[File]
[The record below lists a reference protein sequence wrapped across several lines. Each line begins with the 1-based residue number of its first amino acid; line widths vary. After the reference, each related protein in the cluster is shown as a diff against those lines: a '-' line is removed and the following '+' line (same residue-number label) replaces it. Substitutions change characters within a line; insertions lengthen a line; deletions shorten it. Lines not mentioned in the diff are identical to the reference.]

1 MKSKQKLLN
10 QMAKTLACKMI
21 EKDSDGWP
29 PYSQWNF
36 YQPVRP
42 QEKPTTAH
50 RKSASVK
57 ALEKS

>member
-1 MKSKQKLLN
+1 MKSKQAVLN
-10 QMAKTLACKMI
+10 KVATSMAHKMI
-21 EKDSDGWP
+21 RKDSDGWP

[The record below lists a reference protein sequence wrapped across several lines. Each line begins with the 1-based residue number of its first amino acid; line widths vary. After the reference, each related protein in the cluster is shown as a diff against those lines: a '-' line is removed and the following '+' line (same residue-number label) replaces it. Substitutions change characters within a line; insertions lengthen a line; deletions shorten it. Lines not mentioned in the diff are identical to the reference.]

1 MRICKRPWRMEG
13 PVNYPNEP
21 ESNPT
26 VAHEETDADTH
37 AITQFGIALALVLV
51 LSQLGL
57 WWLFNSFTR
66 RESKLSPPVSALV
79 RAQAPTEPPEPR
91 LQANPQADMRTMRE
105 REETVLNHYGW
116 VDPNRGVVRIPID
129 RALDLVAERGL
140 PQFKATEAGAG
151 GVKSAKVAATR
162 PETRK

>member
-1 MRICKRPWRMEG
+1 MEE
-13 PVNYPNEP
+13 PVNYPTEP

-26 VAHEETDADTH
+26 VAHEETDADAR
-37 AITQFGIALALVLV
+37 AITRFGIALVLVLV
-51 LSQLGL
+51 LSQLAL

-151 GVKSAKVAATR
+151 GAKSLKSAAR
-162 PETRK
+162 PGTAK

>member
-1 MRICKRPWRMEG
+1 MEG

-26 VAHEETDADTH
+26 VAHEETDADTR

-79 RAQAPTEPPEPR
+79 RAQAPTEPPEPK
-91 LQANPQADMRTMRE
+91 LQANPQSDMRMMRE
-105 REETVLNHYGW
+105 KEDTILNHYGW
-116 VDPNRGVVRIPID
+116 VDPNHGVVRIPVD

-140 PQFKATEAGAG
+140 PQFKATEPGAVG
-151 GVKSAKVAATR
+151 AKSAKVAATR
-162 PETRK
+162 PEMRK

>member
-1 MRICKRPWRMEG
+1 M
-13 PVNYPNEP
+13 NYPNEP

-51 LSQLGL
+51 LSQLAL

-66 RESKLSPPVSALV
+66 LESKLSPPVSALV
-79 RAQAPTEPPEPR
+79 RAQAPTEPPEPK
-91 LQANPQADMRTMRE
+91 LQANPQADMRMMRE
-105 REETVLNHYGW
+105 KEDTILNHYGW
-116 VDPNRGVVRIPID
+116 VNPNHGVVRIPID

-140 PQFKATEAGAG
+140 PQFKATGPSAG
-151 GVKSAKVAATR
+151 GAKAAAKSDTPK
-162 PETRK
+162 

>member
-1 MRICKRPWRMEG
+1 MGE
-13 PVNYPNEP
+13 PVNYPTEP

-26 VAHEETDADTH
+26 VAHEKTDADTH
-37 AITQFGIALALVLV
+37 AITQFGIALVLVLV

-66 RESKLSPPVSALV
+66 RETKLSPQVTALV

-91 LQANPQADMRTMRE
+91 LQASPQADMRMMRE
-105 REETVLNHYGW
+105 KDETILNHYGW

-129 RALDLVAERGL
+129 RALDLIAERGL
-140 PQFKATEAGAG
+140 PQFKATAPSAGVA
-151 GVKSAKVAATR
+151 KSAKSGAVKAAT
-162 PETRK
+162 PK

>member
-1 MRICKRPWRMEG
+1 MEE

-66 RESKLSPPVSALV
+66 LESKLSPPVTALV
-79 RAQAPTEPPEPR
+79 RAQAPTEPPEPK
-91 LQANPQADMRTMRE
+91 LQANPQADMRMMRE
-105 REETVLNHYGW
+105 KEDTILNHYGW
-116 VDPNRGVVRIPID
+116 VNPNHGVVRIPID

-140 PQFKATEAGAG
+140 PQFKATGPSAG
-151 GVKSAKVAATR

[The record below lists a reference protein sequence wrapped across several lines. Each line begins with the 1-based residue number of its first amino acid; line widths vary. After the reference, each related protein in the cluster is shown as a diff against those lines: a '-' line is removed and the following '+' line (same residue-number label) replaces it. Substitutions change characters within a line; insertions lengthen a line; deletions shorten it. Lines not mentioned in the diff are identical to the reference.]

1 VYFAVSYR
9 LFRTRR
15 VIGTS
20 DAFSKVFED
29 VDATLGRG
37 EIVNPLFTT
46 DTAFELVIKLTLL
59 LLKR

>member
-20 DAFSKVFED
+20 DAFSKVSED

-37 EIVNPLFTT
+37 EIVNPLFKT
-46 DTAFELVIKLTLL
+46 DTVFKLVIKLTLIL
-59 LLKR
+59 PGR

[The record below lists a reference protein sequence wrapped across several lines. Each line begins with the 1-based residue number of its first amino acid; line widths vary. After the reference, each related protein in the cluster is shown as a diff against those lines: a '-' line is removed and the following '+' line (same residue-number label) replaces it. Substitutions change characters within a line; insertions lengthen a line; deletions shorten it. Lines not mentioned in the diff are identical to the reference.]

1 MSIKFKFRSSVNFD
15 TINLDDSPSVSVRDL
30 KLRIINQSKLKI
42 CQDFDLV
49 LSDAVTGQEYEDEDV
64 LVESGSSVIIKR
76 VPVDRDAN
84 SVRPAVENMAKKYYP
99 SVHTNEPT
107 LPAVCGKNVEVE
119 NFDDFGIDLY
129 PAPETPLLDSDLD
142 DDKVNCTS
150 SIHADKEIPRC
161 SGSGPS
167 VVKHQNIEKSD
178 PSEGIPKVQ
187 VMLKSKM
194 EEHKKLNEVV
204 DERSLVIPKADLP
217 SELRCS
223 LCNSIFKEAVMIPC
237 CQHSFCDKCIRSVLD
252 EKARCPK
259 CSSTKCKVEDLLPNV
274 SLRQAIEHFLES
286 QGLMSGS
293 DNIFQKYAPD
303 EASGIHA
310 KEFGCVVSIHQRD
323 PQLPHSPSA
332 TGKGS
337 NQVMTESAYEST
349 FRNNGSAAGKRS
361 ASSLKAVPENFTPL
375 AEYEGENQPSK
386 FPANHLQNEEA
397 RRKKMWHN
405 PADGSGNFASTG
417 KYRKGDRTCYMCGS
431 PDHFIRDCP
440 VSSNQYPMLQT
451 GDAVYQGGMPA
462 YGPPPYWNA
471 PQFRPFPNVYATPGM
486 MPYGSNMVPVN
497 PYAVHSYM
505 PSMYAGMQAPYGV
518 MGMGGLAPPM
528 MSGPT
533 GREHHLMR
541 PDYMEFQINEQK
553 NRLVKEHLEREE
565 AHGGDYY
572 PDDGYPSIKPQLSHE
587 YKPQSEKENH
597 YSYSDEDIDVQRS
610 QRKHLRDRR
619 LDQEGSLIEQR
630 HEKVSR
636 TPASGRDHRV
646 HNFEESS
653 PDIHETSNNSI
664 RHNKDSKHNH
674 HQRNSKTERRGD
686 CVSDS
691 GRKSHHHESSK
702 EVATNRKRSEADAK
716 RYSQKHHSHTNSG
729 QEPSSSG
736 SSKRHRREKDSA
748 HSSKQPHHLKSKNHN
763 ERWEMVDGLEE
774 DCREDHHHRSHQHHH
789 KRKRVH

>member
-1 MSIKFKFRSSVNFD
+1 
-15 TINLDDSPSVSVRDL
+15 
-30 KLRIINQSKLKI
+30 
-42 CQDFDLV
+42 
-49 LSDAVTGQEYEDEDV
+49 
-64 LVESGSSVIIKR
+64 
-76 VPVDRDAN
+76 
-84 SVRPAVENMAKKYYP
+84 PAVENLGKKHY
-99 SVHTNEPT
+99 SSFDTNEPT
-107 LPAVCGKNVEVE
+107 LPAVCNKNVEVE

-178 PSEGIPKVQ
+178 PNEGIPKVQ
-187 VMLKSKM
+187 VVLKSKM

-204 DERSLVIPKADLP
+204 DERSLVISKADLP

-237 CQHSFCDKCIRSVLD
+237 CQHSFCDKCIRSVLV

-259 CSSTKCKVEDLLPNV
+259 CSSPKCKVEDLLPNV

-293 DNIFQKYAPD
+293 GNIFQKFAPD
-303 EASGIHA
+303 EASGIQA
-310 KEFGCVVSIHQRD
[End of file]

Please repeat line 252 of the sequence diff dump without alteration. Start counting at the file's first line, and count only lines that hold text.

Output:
+237 CQHSFCDKCIRSVLV